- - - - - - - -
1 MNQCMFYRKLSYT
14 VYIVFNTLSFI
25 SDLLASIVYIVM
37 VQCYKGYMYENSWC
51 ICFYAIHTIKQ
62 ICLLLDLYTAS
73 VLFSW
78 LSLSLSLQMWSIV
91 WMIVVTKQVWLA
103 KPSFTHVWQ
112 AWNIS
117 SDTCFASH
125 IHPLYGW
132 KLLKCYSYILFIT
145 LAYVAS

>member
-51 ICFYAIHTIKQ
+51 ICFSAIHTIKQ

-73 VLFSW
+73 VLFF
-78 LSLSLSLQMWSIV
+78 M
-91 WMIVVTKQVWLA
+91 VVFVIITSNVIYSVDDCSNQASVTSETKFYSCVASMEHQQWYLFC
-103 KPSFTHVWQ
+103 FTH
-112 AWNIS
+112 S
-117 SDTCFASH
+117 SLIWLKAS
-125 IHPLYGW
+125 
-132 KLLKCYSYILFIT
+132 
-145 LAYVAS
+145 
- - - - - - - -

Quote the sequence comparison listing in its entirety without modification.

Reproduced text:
1 MNQCMFYRKLSYT
14 VYIVFNTLSFI
25 SDLLASIVYIVM
37 VQCYKGYMYENSWC
51 ICFYAIHTIKQ
62 ICLLLDLYTAS
73 VLFSW
78 LSLSLSLQMWSIV
91 WMIVVTKQVWLA
103 KPSFTHVWQ
112 AWNIS
117 SDTCFASH
125 IHPLYGW
132 KLLKCYSYILFIT
145 LAYVAS

>member
-51 ICFYAIHTIKQ
+51 ICFSAIHTIKQ

-73 VLFSW
+73 VLFF
-78 LSLSLSLQMWSIV
+78 M
-91 WMIVVTKQVWLA
+91 VVFVIITSNVIYSVDDCSNQASVTSETKFYSCVASMEHQQWYLFC
-103 KPSFTHVWQ
+103 FTH
-112 AWNIS
+112 S
-117 SDTCFASH
+117 SLIWLKAS
-125 IHPLYGW
+125 
-132 KLLKCYSYILFIT
+132 
-145 LAYVAS
+145 